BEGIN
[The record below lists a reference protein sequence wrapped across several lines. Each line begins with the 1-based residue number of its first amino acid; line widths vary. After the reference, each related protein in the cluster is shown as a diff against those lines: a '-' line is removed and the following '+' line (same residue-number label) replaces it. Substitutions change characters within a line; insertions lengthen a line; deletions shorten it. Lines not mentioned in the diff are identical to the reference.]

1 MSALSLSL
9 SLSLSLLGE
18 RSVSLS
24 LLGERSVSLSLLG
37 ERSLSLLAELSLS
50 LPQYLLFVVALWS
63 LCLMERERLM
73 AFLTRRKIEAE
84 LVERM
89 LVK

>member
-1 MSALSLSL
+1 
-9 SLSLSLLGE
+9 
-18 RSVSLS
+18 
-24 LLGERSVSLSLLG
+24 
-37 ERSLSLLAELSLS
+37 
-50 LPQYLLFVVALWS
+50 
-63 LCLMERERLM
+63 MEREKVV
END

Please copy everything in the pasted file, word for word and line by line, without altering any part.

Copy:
[The record below lists a reference protein sequence wrapped across several lines. Each line begins with the 1-based residue number of its first amino acid; line widths vary. After the reference, each related protein in the cluster is shown as a diff against those lines: a '-' line is removed and the following '+' line (same residue-number label) replaces it. Substitutions change characters within a line; insertions lengthen a line; deletions shorten it. Lines not mentioned in the diff are identical to the reference.]

1 MSALSLSL
9 SLSLSLLGE
18 RSVSLS
24 LLGERSVSLSLLG
37 ERSLSLLAELSLS
50 LPQYLLFVVALWS
63 LCLMERERLM
73 AFLTRRKIEAE
84 LVERM
89 LVK

>member
-1 MSALSLSL
+1 
-9 SLSLSLLGE
+9 
-18 RSVSLS
+18 
-24 LLGERSVSLSLLG
+24 
-37 ERSLSLLAELSLS
+37 
-50 LPQYLLFVVALWS
+50 
-63 LCLMERERLM
+63 MEREKVV